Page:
It's not just about getting open, but taking advantage of it when you get there.

PREDICTIONS

Fornelli: I want to believe that the bye week will have the Illini prepared to shock the world on Saturday night, and that this Orange Out will be one of the most memorable nights in Illinois football history. It's just, I can't. It's not just that Wisconsin is a good team, it's that I also feel like this team is a matchup nightmare for the Illini. They're greatest strengths are our greatest weaknesses, and just too many things would have to go perfectly for the Illini to pull this one out. Wisconsin 38-14 (3-2 on the season).

Primiano: As much as I'd like to believe the Illini could manage another wonderful Wisconsin upset in Champaign like the one I witnessed in 2007, I just don't see it happening. Wisconsin 38-17 (4-1 on the season).

Birkhead: I think this will be the game that will have many realizing the Illini still have a very long way to go in rebuilding the team. I can't see anything but a big win for Wisconsin. They have a great defense and a great running attack. The Illini defensive line is very undersized, and I can already picture Melvin Gordon and James White going untouched through huge holes gaining 20 yards. I want to be more optimistic about this game. I really do, but I can't. Wisconsin 45-10 (3-2 on the season).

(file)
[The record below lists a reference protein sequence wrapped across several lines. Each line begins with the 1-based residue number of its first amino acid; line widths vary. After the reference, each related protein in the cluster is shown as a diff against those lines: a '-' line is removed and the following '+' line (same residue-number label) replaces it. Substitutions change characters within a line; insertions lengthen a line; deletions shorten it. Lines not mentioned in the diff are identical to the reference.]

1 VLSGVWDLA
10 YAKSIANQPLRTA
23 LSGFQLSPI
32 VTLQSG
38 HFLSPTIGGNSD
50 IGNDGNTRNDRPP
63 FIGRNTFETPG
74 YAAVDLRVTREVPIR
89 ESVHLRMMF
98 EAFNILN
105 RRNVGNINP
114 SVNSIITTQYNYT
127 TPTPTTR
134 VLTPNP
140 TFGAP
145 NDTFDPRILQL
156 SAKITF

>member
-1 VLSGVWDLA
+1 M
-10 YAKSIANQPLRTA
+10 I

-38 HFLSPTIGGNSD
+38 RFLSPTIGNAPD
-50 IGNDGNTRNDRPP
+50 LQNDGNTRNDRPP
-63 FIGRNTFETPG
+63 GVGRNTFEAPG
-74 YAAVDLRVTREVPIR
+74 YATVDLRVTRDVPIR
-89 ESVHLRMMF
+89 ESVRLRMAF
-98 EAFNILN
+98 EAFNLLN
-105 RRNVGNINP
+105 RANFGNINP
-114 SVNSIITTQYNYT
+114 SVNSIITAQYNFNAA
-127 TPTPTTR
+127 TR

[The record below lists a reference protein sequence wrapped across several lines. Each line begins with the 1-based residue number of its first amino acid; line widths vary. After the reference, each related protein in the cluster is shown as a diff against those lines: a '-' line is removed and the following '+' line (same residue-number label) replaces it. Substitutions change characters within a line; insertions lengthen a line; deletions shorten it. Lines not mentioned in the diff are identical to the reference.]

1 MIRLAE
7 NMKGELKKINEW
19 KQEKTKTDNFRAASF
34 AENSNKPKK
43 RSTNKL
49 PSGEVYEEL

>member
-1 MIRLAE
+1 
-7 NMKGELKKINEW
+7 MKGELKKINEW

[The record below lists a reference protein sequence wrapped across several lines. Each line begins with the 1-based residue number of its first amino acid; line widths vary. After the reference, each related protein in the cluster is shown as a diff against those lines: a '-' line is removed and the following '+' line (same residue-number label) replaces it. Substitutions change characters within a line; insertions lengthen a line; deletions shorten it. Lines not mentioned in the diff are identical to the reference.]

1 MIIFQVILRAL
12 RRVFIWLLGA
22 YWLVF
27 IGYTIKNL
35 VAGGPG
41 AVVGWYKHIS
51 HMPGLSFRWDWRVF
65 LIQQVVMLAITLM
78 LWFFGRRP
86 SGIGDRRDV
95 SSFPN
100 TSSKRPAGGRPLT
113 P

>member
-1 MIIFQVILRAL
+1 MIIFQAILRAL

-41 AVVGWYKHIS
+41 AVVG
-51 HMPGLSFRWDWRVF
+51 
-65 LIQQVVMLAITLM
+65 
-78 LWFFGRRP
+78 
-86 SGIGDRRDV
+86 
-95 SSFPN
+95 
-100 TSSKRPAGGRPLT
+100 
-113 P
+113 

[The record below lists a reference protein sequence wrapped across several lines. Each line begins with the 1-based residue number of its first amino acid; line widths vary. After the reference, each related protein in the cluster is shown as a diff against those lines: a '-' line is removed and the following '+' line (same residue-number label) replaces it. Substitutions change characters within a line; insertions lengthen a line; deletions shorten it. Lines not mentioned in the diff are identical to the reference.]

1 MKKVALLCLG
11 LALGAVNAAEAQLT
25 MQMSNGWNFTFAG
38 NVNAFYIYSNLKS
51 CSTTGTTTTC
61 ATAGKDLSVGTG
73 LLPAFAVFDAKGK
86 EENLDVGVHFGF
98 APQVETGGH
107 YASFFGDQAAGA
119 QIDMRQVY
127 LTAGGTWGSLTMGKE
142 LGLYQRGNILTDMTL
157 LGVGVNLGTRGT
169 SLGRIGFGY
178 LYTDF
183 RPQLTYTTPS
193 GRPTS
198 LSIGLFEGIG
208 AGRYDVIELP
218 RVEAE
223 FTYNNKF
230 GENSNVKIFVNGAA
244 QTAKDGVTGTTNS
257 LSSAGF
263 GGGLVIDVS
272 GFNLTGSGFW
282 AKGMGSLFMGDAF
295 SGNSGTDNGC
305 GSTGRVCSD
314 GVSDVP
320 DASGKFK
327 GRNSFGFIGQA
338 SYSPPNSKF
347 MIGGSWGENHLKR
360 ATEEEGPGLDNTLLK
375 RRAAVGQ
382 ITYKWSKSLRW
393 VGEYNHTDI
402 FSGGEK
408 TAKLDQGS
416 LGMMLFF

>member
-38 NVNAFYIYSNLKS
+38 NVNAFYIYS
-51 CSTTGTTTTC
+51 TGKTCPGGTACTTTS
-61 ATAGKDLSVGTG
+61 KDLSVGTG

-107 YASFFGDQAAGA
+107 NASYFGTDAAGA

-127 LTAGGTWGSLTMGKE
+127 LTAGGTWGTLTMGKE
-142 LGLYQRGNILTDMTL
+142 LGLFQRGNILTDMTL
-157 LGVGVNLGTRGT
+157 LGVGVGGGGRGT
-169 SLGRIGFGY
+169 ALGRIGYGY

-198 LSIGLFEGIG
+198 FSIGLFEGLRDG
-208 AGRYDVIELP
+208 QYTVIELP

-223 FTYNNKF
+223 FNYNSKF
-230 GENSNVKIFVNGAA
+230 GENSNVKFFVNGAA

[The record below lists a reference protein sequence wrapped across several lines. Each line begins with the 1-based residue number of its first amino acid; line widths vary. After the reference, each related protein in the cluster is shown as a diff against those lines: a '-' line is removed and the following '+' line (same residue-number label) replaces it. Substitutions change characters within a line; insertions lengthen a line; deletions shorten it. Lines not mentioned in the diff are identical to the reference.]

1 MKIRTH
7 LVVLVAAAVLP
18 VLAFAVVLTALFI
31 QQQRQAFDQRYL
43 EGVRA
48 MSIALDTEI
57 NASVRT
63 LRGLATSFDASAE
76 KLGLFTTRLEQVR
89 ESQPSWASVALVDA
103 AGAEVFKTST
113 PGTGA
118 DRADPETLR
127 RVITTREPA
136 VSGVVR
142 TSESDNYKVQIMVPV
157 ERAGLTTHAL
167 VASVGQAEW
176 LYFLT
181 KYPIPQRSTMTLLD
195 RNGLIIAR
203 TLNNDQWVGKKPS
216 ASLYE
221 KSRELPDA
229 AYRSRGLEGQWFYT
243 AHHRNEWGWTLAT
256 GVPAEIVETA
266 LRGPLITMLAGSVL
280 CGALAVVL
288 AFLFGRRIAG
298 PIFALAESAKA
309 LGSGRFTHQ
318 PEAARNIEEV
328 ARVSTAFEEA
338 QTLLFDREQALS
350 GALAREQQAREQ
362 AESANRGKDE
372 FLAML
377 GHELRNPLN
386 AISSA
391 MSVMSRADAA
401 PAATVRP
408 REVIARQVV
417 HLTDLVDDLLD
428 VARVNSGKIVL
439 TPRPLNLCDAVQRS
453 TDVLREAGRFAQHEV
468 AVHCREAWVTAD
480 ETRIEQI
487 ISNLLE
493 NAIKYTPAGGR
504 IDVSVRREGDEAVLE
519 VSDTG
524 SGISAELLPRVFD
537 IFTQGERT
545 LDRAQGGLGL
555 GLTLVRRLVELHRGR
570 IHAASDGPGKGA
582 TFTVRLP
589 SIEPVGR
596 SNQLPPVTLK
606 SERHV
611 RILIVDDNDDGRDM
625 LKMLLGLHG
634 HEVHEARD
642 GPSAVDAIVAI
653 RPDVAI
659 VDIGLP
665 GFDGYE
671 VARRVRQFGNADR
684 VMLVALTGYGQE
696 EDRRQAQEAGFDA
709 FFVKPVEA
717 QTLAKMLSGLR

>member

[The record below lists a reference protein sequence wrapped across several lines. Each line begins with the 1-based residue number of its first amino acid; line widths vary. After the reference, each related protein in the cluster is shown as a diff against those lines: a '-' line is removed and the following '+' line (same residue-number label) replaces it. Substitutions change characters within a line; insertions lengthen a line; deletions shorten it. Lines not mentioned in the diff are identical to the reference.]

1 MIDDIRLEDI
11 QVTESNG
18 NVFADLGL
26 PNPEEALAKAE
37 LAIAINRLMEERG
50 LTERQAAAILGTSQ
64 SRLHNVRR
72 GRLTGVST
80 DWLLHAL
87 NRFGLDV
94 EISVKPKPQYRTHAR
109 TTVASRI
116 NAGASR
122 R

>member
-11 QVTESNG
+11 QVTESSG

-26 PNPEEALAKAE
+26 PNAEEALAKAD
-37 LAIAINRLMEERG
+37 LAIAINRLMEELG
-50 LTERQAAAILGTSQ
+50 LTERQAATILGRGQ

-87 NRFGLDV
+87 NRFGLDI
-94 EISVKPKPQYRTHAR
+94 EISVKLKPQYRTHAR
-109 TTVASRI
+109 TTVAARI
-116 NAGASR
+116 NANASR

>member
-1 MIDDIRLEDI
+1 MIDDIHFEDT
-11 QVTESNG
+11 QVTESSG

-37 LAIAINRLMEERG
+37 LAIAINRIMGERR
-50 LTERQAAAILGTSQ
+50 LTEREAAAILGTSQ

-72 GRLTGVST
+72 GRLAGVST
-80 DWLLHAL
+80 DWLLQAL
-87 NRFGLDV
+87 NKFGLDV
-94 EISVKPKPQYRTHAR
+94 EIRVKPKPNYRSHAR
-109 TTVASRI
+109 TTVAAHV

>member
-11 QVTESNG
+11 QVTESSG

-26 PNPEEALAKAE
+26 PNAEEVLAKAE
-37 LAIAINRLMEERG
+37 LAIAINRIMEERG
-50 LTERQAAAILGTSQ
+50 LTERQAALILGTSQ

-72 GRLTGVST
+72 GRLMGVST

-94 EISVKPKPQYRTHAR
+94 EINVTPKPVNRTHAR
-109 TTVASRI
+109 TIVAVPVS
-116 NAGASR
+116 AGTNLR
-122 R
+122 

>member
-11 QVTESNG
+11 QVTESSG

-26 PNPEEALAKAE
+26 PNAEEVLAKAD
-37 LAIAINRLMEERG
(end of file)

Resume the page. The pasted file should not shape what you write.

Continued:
Cassidy: Illinois' defense is atrocious, so at best this is a shootout. I don't expect Illinois to win simply because it's Wisconsin, and Wisconsin is always successful and it's annoying. I just hope we keep it close. Wisconsin 42-28 (2-3 on the season).

Follow The Champaign Room on Twitter at @Champaign_Room and Like us on Facebook. You can follow Tom Fornelli on Twitter at @TomFornelli.